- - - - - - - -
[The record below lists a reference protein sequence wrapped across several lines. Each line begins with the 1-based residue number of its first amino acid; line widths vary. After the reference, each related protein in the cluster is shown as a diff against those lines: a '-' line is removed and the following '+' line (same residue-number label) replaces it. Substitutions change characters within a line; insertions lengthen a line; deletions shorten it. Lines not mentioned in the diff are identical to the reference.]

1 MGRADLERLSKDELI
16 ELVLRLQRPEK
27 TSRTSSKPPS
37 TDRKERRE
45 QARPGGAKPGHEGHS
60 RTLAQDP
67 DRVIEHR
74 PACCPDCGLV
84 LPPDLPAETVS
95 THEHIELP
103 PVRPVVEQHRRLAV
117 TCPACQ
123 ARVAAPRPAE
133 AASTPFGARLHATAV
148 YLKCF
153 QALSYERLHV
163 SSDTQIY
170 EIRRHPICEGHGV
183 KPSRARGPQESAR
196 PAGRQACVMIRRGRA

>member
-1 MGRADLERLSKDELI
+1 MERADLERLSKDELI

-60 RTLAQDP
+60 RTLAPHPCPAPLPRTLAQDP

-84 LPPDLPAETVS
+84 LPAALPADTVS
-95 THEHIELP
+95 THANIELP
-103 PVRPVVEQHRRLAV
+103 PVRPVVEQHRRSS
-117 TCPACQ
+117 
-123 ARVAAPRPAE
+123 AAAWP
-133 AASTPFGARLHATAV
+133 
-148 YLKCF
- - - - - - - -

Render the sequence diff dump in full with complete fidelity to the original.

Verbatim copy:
[The record below lists a reference protein sequence wrapped across several lines. Each line begins with the 1-based residue number of its first amino acid; line widths vary. After the reference, each related protein in the cluster is shown as a diff against those lines: a '-' line is removed and the following '+' line (same residue-number label) replaces it. Substitutions change characters within a line; insertions lengthen a line; deletions shorten it. Lines not mentioned in the diff are identical to the reference.]

1 MGRADLERLSKDELI
16 ELVLRLQRPEK
27 TSRTSSKPPS
37 TDRKERRE
45 QARPGGAKPGHEGHS
60 RTLAQDP
67 DRVIEHR
74 PACCPDCGLV
84 LPPDLPAETVS
95 THEHIELP
103 PVRPVVEQHRRLAV
117 TCPACQ
123 ARVAAPRPAE
133 AASTPFGARLHATAV
148 YLKCF
153 QALSYERLHV
163 SSDTQIY
170 EIRRHPICEGHGV
183 KPSRARGPQESAR
196 PAGRQACVMIRRGRA

>member
-1 MGRADLERLSKDELI
+1 MERADLERLSKDELI

-60 RTLAQDP
+60 RTLAPHPCPAPLPRTLAQDP

-84 LPPDLPAETVS
+84 LPAALPADTVS
-95 THEHIELP
+95 THANIELP
-103 PVRPVVEQHRRLAV
+103 PVRPVVEQHRRSS
-117 TCPACQ
+117 
-123 ARVAAPRPAE
+123 AAAWP
-133 AASTPFGARLHATAV
+133 
-148 YLKCF